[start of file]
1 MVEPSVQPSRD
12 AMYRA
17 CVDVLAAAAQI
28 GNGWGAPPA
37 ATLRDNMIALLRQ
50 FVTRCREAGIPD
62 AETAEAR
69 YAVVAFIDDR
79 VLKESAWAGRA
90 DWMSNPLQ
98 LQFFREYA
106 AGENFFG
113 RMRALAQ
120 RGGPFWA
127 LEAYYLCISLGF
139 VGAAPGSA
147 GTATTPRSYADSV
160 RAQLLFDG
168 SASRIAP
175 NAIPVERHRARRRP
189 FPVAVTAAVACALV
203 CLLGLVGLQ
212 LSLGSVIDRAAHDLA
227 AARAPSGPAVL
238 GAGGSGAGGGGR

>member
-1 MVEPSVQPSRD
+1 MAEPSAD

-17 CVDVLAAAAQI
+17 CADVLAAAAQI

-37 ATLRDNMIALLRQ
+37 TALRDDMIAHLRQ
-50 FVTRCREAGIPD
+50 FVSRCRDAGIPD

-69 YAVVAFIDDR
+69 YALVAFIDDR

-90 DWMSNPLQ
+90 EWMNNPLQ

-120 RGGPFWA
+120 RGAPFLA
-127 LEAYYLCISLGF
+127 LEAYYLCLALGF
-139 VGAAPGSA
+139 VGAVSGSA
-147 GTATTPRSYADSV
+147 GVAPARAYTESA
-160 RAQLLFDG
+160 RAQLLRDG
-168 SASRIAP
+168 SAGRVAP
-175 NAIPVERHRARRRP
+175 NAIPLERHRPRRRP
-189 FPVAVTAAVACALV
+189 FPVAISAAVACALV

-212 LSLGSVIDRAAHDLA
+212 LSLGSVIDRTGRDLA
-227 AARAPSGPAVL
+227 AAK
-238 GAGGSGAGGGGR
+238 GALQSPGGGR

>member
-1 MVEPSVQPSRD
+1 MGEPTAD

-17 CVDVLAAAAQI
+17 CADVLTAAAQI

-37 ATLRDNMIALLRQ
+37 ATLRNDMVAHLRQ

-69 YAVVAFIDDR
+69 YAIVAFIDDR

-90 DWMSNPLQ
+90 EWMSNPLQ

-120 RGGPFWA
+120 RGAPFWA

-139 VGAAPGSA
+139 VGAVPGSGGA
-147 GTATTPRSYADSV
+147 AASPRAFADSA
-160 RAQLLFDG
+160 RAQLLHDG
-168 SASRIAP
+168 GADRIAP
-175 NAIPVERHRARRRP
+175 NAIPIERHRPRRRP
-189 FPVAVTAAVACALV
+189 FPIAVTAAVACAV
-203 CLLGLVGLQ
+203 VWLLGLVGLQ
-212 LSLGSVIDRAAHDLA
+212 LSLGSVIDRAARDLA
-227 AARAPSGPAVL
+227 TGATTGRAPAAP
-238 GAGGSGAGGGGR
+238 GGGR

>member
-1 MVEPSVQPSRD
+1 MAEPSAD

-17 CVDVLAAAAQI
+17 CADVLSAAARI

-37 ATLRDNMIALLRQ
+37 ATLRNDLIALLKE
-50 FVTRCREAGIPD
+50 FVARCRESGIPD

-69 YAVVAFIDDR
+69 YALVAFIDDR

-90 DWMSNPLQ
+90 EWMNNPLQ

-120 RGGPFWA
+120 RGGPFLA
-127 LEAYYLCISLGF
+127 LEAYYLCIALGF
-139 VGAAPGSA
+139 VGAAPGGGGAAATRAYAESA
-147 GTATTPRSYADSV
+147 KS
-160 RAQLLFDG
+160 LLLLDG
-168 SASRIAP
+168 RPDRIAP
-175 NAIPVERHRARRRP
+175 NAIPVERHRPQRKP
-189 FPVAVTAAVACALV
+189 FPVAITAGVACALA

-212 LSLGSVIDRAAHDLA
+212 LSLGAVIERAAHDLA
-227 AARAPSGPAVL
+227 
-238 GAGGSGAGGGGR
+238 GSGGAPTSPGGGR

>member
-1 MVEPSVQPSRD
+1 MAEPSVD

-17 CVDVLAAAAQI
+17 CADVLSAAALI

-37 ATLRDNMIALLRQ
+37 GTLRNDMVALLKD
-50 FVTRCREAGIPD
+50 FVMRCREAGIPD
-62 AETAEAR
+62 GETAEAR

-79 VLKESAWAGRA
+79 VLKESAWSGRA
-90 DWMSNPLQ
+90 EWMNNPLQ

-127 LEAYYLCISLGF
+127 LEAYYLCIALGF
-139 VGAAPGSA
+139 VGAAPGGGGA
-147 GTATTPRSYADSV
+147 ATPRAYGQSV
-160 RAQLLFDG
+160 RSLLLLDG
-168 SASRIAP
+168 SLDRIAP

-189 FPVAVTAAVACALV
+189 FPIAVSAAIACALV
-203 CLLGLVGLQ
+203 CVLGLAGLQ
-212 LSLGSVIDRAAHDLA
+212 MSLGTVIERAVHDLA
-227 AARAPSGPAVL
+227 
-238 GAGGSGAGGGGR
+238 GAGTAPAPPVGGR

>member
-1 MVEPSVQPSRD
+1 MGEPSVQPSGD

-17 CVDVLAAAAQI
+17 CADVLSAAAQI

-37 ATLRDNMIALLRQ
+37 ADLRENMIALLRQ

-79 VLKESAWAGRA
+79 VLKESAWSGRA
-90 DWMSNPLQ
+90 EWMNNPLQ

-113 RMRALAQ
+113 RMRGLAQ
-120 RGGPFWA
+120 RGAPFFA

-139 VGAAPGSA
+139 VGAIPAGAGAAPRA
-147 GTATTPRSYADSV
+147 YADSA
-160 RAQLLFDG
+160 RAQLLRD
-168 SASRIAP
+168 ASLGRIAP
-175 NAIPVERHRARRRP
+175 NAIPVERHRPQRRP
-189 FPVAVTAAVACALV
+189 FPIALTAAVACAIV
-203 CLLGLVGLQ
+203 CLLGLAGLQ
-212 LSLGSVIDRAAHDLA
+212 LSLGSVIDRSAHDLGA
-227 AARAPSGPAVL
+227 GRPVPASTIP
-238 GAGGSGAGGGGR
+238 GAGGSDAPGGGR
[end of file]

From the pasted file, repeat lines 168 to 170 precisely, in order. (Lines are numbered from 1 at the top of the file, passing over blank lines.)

+17 CADVLSAAAQI

-37 ATLRDNMIALLRQ
+37 ADLRENMIALLRQ